Pension funds plan “huge” hedge fund move – study
GLOBAL – Greenwich Associates says pension funds plan to put “huge amounts” into hedge funds – though transparency will become more of an issue.
“Pension funds, with their enormous resources, have started to allocate significant amounts of money into hedge funds, and they are planning to put in huge amounts,” said Greenwich Associates consultant Frank Feenstra.
The Connecticut-based consulting firm termed investments by pension funds as a “windfall” for hedge funds.
“Greenwich research suggests that hedge funds will experience rapid and continued growth as pension funds increase their allocations to the asset class,” added Greenwich consultant Woody Canaday.
Earlier this month the European Parliament passed proposals aimed at introducing a European Union-wide passport for hedge funds – though the trade body the Alternative Investment Management Association said it would take up with the Commission several “misconceptions and inaccuracies” about hedge funds apparent from the parliament’s report.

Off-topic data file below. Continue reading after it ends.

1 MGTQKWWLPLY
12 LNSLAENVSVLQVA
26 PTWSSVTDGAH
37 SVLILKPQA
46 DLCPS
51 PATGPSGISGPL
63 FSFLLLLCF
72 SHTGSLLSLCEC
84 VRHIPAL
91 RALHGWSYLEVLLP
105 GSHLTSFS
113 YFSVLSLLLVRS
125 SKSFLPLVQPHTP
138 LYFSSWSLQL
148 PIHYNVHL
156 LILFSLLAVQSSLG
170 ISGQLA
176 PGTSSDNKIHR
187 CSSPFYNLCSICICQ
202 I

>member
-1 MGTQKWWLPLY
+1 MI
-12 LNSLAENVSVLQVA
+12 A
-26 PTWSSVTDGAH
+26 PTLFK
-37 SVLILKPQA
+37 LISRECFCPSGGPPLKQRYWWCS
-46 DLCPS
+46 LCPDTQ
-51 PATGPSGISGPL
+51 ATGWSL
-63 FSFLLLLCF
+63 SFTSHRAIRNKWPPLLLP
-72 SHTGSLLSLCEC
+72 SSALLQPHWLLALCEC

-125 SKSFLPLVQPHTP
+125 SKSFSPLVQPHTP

AIMA director Emma Mugridge was not immediately contactable for comment.
Greenwich interviewed 1,032 pension funds and endowments – along with 126 fixed-income investors as part of research into the hedge fund industry.
The study estimates that the 11 billion dollars currently allocated to hedge funds by US pension funds represents 0.2% of their assets. It said there are currently at least 6,000 hedge funds in operation with the number rising every day.
“Greenwich research indicates that target allocations for these pension funds are seven percent of assets for corporate funds and five percent for public funds.”
“If they achieve these targets, we’re talking allocations to hedge funds of at least 250 billion dollars,” said Greenwich’s Tim Sangston. “These levels would far exceed the capacity that exists in the hedge fund industry today.”
Greenwich said management fees and especially transparency could become an issue if the allocation to hedge funds rises.